Frankly, if you have so little confidence in your lawyer’s advice that you defer to your girlfriend, who has been through two divorces, or your son, who sees his “meal ticket” slipping away, you need to seriously consider hiring a lawyer that commands your respect.

Lawdiva aka Georgialee Lang

BC Judge Expands Definition of Family Violence to Include Non-Payment of Child Support

GEO#1My esteemed legal colleague JP Boyd writes in his blog about a recent case where a Provincial Court judge has decided that a failure to pay child support on time and in the full amount constitutes “family violence”. An excerpt from JP’s blog reads:

“In the recent decision of J.C.P. v J.B. the Provincial Court has characterized a person’s failure to “pay child support on time and in the full amount” as “family violence” within the meaning of s. 1 of the Family Law Act, and then applied this finding to determine the appropriate arrangements for the care of the parties’ child. This decision continues a trend toward the broad interpretation of “family violence”…

In J.C.P., Judge Merrick was asked to determine a range of issues including child support, parenting arrangements for a four-year-old, and whether family violence had occurred. Each of the parents made allegations of physical and sexual violence against each other, with the conflict in the evidence provided which is commonplace when such claims are raised, such that the court could not determine what had actually happened. The court was, however, able to conclude that the father had committed family violence as a result of a combination of his failure to pay the full amount of child support owing and his other behaviour.”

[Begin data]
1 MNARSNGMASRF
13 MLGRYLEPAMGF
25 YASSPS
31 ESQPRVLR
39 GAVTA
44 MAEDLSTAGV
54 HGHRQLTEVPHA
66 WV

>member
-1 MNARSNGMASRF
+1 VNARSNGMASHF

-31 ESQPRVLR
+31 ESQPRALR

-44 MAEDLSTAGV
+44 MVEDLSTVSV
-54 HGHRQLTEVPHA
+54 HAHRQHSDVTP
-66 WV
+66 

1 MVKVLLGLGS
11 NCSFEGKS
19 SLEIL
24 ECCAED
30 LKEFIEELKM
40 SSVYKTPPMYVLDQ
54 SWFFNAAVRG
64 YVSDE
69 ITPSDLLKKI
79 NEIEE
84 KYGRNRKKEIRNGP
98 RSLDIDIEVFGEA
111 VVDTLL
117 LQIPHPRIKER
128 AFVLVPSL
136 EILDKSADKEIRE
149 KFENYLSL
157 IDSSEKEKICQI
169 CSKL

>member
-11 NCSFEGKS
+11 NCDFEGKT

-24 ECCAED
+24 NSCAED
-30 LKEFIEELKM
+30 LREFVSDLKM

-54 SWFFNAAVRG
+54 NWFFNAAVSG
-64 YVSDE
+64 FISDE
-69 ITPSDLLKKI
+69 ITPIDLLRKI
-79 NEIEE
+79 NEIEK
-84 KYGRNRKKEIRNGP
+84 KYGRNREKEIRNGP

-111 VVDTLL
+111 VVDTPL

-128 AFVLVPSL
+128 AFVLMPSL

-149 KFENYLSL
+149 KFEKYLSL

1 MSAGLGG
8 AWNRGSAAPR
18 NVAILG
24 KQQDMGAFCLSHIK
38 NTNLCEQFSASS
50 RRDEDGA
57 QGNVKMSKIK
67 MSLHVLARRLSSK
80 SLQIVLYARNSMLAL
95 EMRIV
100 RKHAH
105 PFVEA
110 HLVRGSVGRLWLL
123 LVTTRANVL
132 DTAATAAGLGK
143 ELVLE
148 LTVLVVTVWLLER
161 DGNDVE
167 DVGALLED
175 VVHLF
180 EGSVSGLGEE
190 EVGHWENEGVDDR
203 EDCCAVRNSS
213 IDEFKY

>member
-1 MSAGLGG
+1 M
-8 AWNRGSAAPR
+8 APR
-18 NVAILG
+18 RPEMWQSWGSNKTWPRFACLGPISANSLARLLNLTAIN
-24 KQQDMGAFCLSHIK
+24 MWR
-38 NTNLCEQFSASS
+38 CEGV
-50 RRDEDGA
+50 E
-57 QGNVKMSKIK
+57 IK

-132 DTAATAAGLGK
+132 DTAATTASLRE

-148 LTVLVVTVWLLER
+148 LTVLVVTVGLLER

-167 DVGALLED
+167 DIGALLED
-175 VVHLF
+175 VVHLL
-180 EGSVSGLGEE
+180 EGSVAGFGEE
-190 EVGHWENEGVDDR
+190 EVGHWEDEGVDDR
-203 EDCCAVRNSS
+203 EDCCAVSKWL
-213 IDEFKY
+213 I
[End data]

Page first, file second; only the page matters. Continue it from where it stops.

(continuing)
What was his “other behavior”? Here is the judge’s reasoning:

“I have come to this conclusion based on the following:

(a) [the father’s] repeated failures to pay monthly child support, as ordered, for more than a year despite having an ability to do so;
(b) [the father’s] communication to [the mother] that other than child support, what could he do to assist her in parenting [the child];
(c) [the father’s] actions in placing $20 in [the child’s] backpack which went back and forth with [the child] as if it was some form of an allowance for [the mother];
(d) [the father’s] view that child support was not due on the 1st of the month, as ordered by the court, and that he could choose to pay it within the month and whenever he chose to within the month;
(e) [the father’s] initial reluctance to contribute to the cost of [the child’s] required dental care; and
(f) [the father’s] steadfast refusal to pay child support despite the considerable number of urgings and the explanation by the court as to the importance of child support.”

Yeah, right?

Hopefully this decision of the Provincial Court will be appealed because it is nothing short of ludicrous. While I have no time for fathers who refuse to pay court ordered child support,(if the decision is wrong then appeal it!) but to equate non-payment or late payment of child support with domestic violence is a stretch that I cannot comprehend.

Another sign of political correctness run amok? Really, Judge Merrick?

Lawdiva aka Georgialee Lang